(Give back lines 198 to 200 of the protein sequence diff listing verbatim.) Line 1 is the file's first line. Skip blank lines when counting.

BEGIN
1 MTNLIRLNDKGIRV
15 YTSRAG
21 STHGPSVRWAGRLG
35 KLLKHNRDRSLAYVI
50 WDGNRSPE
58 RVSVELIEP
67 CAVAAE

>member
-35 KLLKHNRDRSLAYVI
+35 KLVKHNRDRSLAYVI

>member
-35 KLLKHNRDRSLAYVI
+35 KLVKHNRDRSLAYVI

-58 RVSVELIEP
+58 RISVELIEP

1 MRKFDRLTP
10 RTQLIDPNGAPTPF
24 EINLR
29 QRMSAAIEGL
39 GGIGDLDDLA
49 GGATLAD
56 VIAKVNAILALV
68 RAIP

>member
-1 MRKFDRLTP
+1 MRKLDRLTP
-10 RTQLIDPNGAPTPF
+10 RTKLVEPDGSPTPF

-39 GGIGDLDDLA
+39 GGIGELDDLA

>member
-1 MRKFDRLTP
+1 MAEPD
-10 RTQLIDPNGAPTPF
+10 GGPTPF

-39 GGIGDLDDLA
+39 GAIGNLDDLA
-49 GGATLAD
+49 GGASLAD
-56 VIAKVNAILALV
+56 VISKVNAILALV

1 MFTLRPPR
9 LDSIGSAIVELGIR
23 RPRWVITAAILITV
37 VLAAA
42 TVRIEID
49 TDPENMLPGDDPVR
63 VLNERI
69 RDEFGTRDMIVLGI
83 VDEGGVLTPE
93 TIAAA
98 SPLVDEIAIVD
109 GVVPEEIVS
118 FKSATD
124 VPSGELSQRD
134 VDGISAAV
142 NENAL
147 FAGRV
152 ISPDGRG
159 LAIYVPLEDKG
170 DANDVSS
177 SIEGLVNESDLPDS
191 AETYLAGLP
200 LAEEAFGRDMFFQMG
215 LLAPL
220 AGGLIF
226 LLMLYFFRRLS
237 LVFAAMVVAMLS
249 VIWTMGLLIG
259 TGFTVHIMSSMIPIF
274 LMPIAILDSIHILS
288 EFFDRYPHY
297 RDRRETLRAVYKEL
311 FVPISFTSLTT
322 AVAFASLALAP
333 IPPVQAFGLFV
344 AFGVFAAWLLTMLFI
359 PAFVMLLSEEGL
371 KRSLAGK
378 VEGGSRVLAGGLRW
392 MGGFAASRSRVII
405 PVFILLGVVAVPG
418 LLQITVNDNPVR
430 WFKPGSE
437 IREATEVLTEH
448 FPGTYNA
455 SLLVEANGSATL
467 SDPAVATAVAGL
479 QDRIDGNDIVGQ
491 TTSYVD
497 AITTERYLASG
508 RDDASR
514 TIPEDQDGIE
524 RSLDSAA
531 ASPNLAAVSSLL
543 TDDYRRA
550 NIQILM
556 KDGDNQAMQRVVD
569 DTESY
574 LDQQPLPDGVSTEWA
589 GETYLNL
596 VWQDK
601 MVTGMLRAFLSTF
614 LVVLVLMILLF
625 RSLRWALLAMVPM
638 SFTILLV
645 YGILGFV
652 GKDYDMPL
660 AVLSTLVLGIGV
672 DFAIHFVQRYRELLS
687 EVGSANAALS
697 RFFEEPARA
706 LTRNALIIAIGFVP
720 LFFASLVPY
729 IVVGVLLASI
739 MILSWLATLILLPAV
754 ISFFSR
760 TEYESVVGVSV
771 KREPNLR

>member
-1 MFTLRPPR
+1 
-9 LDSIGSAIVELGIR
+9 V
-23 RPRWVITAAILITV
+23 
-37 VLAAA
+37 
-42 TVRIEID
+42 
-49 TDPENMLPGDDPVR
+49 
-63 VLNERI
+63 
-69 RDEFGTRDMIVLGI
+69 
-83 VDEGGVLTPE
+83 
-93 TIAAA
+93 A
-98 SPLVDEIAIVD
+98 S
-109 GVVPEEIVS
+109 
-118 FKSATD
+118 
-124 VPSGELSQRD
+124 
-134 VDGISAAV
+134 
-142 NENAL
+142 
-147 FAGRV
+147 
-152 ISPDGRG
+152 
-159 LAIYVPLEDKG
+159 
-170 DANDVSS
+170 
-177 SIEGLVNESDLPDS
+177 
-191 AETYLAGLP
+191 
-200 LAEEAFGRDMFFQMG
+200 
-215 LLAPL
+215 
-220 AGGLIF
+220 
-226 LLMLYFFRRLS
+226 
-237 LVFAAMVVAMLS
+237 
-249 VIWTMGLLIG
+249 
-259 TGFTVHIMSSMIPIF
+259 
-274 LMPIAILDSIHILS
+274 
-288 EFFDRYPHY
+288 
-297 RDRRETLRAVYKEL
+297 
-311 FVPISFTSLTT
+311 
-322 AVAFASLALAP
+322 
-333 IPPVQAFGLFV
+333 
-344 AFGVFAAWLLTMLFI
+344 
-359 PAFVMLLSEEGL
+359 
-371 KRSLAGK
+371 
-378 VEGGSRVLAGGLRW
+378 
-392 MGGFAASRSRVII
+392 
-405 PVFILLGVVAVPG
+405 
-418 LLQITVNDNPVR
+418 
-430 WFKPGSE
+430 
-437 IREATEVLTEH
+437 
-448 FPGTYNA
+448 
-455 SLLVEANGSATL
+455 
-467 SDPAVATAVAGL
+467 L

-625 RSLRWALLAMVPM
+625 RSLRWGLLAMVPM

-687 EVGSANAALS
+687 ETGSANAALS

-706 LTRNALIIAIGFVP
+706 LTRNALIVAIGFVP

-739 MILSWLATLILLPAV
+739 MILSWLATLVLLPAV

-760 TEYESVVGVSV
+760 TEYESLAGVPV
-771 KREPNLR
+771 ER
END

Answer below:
+378 
-392 MGGFAASRSRVII
+392 